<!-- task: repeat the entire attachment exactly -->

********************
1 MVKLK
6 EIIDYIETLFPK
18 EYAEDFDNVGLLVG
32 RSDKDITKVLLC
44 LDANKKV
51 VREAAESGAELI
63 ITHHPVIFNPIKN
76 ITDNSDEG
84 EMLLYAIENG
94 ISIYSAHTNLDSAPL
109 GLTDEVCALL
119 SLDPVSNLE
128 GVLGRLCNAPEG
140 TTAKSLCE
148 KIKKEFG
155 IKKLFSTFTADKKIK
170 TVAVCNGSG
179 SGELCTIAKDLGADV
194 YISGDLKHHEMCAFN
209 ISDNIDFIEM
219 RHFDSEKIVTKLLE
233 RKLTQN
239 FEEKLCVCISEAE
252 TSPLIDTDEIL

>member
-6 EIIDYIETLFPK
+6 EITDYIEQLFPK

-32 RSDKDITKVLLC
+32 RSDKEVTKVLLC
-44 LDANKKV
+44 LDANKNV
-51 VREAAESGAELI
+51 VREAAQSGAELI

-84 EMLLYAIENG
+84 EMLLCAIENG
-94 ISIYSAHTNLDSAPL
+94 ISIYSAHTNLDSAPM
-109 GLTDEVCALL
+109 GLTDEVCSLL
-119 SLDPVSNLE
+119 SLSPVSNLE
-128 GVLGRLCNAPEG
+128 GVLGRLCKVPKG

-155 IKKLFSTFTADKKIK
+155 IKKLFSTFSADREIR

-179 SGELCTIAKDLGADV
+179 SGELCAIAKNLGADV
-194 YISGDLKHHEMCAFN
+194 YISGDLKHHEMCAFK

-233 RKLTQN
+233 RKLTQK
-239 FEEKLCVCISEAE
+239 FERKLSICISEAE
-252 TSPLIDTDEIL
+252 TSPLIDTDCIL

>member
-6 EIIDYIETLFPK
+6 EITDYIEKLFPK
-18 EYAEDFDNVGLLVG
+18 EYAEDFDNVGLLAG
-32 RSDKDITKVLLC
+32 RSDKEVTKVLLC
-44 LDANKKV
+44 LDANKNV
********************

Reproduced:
1 MVKLK
6 EIIDYIETLFPK
18 EYAEDFDNVGLLVG
32 RSDKDITKVLLC
44 LDANKKV
51 VREAAESGAELI
63 ITHHPVIFNPIKN
76 ITDNSDEG
84 EMLLYAIENG
94 ISIYSAHTNLDSAPL
109 GLTDEVCALL
119 SLDPVSNLE
128 GVLGRLCNAPEG
140 TTAKSLCE
148 KIKKEFG
155 IKKLFSTFTADKKIK
170 TVAVCNGSG
179 SGELCTIAKDLGADV
194 YISGDLKHHEMCAFN
209 ISDNIDFIEM
219 RHFDSEKIVTKLLE
233 RKLTQN
239 FEEKLCVCISEAE
252 TSPLIDTDEIL

>member
-6 EIIDYIETLFPK
+6 EITDYIEQLFPK

-32 RSDKDITKVLLC
+32 RSDKEVTKVLLC
-44 LDANKKV
+44 LDANKNV
-51 VREAAESGAELI
+51 VREAAQSGAELI

-84 EMLLYAIENG
+84 EMLLCAIENG
-94 ISIYSAHTNLDSAPL
+94 ISIYSAHTNLDSAPM
-109 GLTDEVCALL
+109 GLTDEVCSLL
-119 SLDPVSNLE
+119 SLSPVSNLE
-128 GVLGRLCNAPEG
+128 GVLGRLCKVPKG

-155 IKKLFSTFTADKKIK
+155 IKKLFSTFSADREIR

-179 SGELCTIAKDLGADV
+179 SGELCAIAKNLGADV
-194 YISGDLKHHEMCAFN
+194 YISGDLKHHEMCAFK

-233 RKLTQN
+233 RKLTQK
-239 FEEKLCVCISEAE
+239 FERKLSICISEAE
-252 TSPLIDTDEIL
+252 TSPLIDTDCIL

>member
-6 EIIDYIETLFPK
+6 EITDYIEKLFPK
-18 EYAEDFDNVGLLVG
+18 EYAEDFDNVGLLAG
-32 RSDKDITKVLLC
+32 RSDKEVTKVLLC
-44 LDANKKV
+44 LDANKNV